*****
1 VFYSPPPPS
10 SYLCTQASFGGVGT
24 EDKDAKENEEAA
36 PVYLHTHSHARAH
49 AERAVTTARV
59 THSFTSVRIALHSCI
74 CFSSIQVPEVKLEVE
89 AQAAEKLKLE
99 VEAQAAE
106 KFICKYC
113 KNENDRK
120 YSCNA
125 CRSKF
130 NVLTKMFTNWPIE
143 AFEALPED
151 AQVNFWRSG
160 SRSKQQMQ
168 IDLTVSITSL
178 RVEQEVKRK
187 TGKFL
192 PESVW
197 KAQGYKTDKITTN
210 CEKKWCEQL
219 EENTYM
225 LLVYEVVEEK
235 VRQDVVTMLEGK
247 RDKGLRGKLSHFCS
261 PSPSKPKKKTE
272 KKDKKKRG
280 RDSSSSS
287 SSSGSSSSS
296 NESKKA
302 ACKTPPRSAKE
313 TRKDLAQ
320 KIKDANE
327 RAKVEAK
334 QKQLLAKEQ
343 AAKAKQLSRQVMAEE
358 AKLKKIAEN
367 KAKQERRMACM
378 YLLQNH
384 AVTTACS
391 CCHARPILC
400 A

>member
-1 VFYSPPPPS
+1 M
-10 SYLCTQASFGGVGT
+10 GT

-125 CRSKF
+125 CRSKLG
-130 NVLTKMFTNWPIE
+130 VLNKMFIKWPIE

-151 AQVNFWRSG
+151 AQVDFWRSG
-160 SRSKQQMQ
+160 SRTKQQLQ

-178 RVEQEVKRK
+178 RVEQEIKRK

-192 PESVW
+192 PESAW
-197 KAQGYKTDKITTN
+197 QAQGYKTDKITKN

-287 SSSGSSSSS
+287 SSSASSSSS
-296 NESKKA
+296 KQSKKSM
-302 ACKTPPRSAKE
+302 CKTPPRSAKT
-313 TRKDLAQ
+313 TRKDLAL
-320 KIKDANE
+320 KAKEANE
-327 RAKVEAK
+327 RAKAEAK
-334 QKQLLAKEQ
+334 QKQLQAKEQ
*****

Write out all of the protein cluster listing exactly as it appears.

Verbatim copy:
1 VFYSPPPPS
10 SYLCTQASFGGVGT
24 EDKDAKENEEAA
36 PVYLHTHSHARAH
49 AERAVTTARV
59 THSFTSVRIALHSCI
74 CFSSIQVPEVKLEVE
89 AQAAEKLKLE
99 VEAQAAE
106 KFICKYC
113 KNENDRK
120 YSCNA
125 CRSKF
130 NVLTKMFTNWPIE
143 AFEALPED
151 AQVNFWRSG
160 SRSKQQMQ
168 IDLTVSITSL
178 RVEQEVKRK
187 TGKFL
192 PESVW
197 KAQGYKTDKITTN
210 CEKKWCEQL
219 EENTYM
225 LLVYEVVEEK
235 VRQDVVTMLEGK
247 RDKGLRGKLSHFCS
261 PSPSKPKKKTE
272 KKDKKKRG
280 RDSSSSS
287 SSSGSSSSS
296 NESKKA
302 ACKTPPRSAKE
313 TRKDLAQ
320 KIKDANE
327 RAKVEAK
334 QKQLLAKEQ
343 AAKAKQLSRQVMAEE
358 AKLKKIAEN
367 KAKQERRMACM
378 YLLQNH
384 AVTTACS
391 CCHARPILC
400 A

>member
-1 VFYSPPPPS
+1 M
-10 SYLCTQASFGGVGT
+10 GT

-125 CRSKF
+125 CRSKLG
-130 NVLTKMFTNWPIE
+130 VLNKMFIKWPIE

-151 AQVNFWRSG
+151 AQVDFWRSG
-160 SRSKQQMQ
+160 SRTKQQLQ

-178 RVEQEVKRK
+178 RVEQEIKRK

-192 PESVW
+192 PESAW
-197 KAQGYKTDKITTN
+197 QAQGYKTDKITKN

-287 SSSGSSSSS
+287 SSSASSSSS
-296 NESKKA
+296 KQSKKSM
-302 ACKTPPRSAKE
+302 CKTPPRSAKT
-313 TRKDLAQ
+313 TRKDLAL
-320 KIKDANE
+320 KAKEANE
-327 RAKVEAK
+327 RAKAEAK
-334 QKQLLAKEQ
+334 QKQLQAKEQ